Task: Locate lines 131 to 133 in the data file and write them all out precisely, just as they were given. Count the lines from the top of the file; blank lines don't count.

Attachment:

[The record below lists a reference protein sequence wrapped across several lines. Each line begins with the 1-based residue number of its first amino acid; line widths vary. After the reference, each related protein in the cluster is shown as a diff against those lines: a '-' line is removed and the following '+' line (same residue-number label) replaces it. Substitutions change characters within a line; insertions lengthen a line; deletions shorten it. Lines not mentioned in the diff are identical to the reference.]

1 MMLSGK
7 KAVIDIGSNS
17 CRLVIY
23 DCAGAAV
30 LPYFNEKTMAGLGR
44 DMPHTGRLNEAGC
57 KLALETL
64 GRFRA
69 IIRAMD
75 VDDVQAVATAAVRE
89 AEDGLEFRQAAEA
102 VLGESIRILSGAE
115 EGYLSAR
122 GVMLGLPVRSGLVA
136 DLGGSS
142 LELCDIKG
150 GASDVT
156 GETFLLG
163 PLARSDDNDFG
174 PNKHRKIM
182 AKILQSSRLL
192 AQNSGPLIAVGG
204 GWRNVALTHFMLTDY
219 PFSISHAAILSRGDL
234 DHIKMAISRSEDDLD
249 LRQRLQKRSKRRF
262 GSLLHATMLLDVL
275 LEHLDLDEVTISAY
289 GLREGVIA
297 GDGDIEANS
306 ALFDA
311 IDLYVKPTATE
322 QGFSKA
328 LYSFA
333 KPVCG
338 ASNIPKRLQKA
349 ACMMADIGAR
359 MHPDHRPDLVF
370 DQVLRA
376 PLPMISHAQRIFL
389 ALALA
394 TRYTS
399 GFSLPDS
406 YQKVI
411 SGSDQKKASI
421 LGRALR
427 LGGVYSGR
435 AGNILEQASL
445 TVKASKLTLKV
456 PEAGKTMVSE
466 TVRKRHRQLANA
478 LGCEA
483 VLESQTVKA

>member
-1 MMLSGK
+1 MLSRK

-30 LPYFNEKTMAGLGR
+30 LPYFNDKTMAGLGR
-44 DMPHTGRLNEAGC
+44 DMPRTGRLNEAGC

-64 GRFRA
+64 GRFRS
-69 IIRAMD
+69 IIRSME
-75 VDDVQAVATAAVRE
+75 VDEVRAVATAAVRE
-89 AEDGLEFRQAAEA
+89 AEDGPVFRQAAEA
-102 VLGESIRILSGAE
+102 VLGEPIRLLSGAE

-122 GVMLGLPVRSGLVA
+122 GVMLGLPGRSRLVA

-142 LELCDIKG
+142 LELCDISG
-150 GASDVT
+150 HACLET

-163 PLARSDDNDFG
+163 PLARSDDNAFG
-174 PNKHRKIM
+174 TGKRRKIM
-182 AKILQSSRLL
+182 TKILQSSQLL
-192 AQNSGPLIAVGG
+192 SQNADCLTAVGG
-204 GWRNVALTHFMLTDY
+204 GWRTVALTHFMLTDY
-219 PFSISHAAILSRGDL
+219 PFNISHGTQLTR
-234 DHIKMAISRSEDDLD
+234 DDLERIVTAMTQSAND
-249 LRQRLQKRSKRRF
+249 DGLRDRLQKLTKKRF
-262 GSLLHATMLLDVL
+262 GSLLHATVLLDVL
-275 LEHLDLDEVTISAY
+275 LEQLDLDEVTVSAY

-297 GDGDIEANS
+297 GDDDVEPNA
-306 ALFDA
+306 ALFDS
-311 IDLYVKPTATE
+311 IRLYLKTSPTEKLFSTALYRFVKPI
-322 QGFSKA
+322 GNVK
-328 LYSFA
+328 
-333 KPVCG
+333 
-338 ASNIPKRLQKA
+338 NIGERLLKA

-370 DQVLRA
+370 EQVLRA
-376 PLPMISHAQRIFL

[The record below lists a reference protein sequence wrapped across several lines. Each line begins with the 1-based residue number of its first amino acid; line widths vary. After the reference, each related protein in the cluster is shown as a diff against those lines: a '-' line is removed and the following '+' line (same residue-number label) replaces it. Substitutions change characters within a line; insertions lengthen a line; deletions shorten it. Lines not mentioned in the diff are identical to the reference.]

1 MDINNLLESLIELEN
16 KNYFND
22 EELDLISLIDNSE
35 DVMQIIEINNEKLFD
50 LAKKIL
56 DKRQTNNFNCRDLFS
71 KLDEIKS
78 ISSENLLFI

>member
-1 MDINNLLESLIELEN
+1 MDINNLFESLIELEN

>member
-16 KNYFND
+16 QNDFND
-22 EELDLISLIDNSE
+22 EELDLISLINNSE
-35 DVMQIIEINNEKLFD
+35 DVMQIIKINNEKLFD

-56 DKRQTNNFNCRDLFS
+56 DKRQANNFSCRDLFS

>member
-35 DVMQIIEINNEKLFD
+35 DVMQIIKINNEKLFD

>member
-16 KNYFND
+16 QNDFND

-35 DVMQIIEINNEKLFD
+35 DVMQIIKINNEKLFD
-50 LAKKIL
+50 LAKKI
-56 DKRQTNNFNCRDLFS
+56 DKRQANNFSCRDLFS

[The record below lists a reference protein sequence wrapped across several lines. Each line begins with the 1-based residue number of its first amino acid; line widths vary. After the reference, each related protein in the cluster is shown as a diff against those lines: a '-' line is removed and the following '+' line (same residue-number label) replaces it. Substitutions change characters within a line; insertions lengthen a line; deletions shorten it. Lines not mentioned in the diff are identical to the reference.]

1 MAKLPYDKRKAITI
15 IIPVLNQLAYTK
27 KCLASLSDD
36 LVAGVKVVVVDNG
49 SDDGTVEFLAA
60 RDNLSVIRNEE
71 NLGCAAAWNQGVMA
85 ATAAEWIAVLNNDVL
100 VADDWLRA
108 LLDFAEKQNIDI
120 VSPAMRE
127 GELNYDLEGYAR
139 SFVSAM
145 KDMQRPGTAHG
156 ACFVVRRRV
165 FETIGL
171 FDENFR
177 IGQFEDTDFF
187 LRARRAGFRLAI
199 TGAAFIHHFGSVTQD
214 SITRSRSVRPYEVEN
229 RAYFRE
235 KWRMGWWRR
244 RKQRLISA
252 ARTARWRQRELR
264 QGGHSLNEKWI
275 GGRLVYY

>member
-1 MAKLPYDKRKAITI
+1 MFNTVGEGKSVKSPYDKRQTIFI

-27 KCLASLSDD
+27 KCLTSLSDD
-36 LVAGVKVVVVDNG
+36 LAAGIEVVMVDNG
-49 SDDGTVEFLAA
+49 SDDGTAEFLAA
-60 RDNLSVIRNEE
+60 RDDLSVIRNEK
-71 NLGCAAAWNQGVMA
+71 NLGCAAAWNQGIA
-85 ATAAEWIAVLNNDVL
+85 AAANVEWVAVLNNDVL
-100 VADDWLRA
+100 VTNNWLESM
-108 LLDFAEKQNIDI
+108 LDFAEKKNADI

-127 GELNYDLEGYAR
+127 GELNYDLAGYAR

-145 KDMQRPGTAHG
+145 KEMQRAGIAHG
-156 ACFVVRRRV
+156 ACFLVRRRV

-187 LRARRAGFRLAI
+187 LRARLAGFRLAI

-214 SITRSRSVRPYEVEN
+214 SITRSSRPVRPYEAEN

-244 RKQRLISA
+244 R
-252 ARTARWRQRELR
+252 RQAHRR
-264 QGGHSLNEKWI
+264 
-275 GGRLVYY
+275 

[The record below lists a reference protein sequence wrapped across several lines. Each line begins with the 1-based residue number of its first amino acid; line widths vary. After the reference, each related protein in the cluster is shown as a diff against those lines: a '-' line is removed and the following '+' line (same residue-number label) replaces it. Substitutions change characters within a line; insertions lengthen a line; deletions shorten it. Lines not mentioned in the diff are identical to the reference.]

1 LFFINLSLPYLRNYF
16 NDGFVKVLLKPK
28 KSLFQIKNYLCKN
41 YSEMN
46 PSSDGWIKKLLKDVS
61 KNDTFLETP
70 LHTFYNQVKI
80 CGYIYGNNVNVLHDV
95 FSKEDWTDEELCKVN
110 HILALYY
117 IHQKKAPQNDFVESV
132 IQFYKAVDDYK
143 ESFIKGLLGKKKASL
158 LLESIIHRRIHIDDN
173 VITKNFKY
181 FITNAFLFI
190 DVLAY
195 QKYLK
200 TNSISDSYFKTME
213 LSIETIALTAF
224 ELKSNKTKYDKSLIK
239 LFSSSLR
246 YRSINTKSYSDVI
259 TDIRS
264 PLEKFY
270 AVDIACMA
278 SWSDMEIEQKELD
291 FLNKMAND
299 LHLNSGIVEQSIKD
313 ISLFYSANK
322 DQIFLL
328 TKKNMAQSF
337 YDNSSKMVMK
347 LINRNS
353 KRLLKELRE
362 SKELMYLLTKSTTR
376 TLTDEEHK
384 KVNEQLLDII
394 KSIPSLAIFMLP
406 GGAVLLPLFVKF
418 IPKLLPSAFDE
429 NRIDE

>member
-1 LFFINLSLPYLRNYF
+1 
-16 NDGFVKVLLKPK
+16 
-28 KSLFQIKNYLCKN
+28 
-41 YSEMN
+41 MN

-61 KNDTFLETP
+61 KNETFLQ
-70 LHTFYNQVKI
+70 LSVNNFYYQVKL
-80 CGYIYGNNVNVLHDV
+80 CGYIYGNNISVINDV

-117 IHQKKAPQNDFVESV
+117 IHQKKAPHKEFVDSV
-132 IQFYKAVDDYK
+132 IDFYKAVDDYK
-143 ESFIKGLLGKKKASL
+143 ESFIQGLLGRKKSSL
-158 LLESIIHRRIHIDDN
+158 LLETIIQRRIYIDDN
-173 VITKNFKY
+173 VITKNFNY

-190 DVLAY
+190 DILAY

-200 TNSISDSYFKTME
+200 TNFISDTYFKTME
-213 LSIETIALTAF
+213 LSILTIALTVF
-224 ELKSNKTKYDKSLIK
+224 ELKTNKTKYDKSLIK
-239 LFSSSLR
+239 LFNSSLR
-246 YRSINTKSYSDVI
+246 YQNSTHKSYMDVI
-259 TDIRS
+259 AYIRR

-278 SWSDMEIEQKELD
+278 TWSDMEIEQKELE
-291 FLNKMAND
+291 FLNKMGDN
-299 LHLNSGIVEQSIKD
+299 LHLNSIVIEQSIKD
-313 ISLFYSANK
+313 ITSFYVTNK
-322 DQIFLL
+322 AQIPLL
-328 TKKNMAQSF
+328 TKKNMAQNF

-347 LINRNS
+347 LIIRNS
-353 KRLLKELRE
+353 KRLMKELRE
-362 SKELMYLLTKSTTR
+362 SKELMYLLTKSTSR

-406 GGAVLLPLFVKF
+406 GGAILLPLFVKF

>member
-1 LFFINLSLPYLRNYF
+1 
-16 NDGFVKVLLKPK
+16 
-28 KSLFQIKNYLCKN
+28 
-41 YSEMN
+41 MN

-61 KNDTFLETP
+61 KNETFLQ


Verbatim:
+22 EELDLISLINNSE
-35 DVMQIIEINNEKLFD
+35 DVMQIIKINNEKLFD